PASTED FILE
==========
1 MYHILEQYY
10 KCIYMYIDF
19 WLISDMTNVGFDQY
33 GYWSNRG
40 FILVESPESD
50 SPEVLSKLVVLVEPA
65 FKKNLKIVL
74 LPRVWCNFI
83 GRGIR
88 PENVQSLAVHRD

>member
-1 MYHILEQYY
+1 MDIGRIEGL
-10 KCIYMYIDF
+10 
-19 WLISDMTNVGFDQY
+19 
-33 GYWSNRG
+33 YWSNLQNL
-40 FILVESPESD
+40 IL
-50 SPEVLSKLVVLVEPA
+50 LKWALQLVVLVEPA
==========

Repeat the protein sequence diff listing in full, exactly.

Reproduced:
1 MYHILEQYY
10 KCIYMYIDF
19 WLISDMTNVGFDQY
33 GYWSNRG
40 FILVESPESD
50 SPEVLSKLVVLVEPA
65 FKKNLKIVL
74 LPRVWCNFI
83 GRGIR
88 PENVQSLAVHRD

>member
-1 MYHILEQYY
+1 MDIGRIEGL
-10 KCIYMYIDF
+10 
-19 WLISDMTNVGFDQY
+19 
-33 GYWSNRG
+33 YWSNLQNL
-40 FILVESPESD
+40 IL
-50 SPEVLSKLVVLVEPA
+50 LKWALQLVVLVEPA